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Interrupt Your Stride

by: Nevin Danielson

The dust has hardly settled from LEADS week, and certainly, a lot of thoughts and ideas stimulated from LEADS week are still stirring around in my head! As we're all trying to figure out which one thing we attempt to work on first, I wanted to share a theme that I noticed. 

The theme I observed is the importance of interrupting your stride. OK. That phrase probably is far from perfect, but remember, I'm still sorting through a lot of thoughts and ideas from LEADS week.

I observed how critical it is for us to question what we (think we) know, what conclusions we've drawn and what the implications of our actions have been, are and will be.

I feel like nearly every session said "check your biases" and "every perspective is different" and "your interpretation is about you, not the facts."


  • TASQ tells us it is essential to Ask for feedback.
  • When we look at Defensiveness we observe how easy it is to shift our own meaning and understanding.
  • In [shameless plug warning] Collaboration, we tried out an Unboxing approach to broaden our view.

Thematically, the call to action I heard is how essential it is to ensure we consistently, frequently, humbly challenge ourselves to reflect, examine and be willing to change. You're moving fast. You're confident with your direction, it's not natural to change pace, but it's healthy to interrupt your stride.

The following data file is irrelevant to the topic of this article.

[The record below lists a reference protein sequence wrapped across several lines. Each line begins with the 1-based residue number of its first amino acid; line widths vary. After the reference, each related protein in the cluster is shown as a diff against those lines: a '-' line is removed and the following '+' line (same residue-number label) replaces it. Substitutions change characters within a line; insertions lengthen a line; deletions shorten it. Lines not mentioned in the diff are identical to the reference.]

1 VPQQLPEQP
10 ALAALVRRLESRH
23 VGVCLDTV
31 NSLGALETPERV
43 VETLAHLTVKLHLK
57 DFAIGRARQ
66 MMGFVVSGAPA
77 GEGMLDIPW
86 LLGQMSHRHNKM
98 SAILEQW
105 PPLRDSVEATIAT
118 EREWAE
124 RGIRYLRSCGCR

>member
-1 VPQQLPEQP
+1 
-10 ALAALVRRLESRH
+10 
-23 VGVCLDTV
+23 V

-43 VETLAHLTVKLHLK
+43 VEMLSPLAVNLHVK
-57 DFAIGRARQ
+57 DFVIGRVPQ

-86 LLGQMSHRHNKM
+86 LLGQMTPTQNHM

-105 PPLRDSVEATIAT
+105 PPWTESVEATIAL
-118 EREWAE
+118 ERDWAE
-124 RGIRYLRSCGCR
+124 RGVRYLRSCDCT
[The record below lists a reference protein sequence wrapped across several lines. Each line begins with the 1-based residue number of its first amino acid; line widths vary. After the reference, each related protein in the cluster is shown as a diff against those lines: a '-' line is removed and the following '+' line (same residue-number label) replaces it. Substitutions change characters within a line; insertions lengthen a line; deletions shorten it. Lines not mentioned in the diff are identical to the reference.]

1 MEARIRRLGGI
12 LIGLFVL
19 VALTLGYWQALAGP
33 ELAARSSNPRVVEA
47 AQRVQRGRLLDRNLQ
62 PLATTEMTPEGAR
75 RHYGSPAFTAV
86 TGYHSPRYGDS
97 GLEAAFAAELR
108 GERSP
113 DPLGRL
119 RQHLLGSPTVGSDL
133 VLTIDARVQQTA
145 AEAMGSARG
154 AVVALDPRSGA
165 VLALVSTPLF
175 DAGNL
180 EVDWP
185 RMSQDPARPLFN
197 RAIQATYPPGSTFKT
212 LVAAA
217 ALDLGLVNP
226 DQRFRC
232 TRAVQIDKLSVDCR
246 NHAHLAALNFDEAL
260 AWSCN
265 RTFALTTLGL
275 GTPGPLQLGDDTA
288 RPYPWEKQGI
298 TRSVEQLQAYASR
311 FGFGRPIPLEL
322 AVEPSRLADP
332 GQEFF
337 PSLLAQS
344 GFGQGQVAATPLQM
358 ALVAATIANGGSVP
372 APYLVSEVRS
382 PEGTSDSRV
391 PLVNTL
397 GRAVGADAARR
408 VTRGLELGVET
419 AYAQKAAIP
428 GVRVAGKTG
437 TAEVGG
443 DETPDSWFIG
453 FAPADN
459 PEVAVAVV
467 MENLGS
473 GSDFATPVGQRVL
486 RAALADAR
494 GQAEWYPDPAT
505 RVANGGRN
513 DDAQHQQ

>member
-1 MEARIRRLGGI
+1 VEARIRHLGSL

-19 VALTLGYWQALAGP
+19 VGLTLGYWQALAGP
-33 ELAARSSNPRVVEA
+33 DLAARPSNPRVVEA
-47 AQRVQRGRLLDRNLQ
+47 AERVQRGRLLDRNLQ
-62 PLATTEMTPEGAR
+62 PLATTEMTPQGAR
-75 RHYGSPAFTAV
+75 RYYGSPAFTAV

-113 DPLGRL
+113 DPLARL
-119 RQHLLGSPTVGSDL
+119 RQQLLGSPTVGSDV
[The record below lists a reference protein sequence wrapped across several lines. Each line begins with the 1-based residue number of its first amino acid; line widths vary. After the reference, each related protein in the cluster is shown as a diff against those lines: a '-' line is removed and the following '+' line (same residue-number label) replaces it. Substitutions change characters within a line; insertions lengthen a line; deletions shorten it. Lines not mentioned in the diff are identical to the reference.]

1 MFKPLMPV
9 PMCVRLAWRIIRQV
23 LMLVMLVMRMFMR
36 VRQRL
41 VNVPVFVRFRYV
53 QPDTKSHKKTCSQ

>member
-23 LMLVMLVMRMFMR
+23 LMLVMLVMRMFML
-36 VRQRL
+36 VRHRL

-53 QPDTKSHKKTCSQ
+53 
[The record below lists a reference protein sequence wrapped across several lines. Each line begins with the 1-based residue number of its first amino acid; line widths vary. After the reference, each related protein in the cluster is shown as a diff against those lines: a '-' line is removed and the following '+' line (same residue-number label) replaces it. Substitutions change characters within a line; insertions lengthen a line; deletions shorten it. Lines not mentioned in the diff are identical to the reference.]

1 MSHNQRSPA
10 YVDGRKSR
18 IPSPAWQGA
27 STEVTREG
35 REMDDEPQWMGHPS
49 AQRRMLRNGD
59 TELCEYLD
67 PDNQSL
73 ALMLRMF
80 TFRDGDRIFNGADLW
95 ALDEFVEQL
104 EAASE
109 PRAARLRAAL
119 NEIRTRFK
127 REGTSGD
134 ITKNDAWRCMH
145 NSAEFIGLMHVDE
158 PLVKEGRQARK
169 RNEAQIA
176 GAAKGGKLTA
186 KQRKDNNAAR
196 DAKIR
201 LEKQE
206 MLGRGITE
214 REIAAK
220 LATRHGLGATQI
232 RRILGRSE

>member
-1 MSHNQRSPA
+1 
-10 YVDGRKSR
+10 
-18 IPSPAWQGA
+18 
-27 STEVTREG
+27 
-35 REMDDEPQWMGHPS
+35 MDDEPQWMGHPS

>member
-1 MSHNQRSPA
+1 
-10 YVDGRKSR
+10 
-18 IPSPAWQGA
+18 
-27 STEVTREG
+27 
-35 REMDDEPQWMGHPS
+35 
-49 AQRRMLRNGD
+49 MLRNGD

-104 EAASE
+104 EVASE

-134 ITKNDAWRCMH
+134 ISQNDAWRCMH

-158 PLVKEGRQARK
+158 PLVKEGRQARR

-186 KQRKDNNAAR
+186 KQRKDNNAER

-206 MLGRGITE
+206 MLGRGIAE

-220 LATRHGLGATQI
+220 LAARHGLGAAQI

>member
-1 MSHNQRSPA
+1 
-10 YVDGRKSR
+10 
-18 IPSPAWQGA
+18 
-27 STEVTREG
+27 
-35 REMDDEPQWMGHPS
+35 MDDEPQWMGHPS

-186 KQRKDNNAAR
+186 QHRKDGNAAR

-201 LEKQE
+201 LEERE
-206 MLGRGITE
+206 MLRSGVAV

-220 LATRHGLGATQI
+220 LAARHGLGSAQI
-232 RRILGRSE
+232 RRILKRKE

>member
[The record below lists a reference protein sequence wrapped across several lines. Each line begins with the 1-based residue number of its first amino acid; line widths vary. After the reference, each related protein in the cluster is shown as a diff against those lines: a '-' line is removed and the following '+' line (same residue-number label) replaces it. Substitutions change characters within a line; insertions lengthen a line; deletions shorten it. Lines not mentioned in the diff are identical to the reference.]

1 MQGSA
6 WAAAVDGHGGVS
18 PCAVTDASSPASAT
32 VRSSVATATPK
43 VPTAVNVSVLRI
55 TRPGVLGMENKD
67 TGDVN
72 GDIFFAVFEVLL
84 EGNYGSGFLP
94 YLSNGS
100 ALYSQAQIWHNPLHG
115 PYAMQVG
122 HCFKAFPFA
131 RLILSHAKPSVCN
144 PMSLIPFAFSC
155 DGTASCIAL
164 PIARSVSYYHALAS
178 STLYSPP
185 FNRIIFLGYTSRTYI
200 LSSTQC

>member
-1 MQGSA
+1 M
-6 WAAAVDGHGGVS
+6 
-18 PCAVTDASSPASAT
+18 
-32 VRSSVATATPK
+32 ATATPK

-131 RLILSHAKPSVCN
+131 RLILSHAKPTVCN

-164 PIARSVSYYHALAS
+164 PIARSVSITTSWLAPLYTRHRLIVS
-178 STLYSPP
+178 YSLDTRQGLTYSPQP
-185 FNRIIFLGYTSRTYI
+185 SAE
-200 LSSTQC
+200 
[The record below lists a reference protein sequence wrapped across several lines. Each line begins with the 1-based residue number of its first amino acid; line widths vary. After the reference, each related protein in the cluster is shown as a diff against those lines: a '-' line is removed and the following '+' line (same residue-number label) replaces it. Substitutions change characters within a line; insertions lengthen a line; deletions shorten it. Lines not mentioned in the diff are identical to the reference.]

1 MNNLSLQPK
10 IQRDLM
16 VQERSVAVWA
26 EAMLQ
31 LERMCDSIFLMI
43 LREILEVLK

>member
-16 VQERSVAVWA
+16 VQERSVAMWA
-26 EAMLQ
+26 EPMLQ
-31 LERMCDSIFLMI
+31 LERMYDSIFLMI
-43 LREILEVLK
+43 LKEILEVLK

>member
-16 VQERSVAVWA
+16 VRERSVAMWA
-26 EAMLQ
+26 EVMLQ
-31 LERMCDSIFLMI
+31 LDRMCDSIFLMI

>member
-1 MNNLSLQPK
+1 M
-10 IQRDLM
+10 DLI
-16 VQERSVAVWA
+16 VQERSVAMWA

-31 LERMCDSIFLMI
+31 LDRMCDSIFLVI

How? I think it's fantastic if you're asking that question, as I am. Personally, I'm right now embedding more time and practices in my weekly schedule to figure out how I do it. I think the way you do it - and how your team does it - will be unique to the ways you work.

In the spirit of a not-so-live-reviewed-and-edited-before-published-blog, here is a non-comprehensive list of actions I've identified to help me interrupt my stride.

  • Knowing you are going to one day discover that you haven't been as open and reflective as you intended make a Recovery Action Plan to get you back on track.
  • In my weekly review (GTD), identify outcomes and reactions that I didn't anticipate. How could I have done better?
  • In my weekly review, what am I planning that would be better if I broadened my perspective? What systems or process improvement would improve my satisfaction and effectiveness?
  • Bring "Team Reflection" up in a tactical meeting. Propose a routine for asking "What are we taking for granted?"
  • Invite my colleagues to help me if they see me being biased, presumptive or defensive... by... crowing like a bird?



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